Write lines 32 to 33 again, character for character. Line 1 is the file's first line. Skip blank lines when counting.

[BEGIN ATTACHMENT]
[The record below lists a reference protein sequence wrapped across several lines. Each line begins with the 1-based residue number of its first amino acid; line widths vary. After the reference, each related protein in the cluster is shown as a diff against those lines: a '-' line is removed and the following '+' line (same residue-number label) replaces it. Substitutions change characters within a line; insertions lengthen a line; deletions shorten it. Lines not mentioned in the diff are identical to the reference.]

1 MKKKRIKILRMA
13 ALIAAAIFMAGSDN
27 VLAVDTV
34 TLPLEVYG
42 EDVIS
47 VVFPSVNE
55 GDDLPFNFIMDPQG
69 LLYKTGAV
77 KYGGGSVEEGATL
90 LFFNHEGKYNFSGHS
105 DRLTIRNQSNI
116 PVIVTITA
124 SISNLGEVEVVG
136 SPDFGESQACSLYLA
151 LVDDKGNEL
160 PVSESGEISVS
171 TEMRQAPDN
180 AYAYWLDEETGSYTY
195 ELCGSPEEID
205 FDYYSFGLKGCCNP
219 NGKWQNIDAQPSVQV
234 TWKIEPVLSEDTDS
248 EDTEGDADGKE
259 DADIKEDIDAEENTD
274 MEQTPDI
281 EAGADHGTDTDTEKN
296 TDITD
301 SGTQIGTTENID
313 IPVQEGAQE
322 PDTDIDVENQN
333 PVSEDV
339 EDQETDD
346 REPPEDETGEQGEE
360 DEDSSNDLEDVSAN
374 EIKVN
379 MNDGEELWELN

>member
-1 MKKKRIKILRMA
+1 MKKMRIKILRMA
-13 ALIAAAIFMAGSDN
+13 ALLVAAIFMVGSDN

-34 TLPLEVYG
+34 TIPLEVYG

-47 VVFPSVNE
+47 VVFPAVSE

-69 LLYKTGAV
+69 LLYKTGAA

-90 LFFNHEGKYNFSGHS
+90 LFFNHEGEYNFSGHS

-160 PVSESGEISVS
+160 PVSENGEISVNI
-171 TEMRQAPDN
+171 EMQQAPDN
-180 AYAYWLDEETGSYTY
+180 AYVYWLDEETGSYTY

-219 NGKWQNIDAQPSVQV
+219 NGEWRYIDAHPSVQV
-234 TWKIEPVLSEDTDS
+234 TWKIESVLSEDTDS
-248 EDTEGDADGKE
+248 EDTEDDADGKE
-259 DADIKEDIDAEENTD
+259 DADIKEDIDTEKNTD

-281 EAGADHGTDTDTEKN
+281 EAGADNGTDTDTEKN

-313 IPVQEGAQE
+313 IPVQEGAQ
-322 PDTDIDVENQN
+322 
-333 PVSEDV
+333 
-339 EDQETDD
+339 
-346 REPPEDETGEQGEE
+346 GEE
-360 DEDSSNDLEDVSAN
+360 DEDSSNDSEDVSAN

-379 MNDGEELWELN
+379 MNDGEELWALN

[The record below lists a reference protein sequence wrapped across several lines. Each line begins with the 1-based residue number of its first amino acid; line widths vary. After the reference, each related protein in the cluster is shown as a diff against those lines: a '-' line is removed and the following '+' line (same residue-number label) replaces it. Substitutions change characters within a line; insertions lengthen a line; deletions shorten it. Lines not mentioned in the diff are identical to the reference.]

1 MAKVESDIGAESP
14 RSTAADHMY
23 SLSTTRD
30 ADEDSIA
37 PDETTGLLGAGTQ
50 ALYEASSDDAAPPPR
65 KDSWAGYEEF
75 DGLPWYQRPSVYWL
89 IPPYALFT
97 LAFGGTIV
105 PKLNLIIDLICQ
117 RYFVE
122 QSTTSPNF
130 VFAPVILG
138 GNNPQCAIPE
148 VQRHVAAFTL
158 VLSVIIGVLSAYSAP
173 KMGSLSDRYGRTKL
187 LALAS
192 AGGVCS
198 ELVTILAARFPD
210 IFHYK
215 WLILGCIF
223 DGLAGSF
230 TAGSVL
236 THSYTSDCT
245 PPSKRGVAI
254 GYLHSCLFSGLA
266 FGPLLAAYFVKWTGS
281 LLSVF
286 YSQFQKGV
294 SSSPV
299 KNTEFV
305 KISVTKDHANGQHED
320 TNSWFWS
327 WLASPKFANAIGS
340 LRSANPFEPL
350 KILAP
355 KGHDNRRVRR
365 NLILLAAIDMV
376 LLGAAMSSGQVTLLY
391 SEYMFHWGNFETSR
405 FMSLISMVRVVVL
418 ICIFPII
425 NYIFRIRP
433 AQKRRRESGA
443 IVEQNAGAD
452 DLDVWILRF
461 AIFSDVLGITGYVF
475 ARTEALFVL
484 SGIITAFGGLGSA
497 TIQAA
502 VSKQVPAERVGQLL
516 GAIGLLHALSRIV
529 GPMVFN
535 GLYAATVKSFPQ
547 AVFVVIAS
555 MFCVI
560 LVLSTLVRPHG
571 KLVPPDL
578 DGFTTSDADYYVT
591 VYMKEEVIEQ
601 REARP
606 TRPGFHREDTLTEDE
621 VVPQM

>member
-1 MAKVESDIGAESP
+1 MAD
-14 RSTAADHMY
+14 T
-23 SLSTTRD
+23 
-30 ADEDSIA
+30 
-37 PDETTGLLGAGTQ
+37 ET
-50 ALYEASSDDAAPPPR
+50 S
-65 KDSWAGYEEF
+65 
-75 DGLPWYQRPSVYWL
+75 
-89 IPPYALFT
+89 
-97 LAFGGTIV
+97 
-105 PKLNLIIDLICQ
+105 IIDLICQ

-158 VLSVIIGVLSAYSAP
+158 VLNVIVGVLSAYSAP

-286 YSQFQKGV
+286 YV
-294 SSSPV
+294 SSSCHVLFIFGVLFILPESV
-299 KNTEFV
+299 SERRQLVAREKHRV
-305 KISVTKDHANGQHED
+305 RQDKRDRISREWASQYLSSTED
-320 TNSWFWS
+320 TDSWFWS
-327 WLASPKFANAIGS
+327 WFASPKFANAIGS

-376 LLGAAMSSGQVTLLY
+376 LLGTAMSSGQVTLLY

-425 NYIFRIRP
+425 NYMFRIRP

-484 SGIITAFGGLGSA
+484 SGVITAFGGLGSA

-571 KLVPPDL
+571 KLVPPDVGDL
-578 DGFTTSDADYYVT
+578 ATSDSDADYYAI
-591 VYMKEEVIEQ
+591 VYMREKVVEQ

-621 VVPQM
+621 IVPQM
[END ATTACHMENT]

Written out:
333 PVSEDV
339 EDQETDD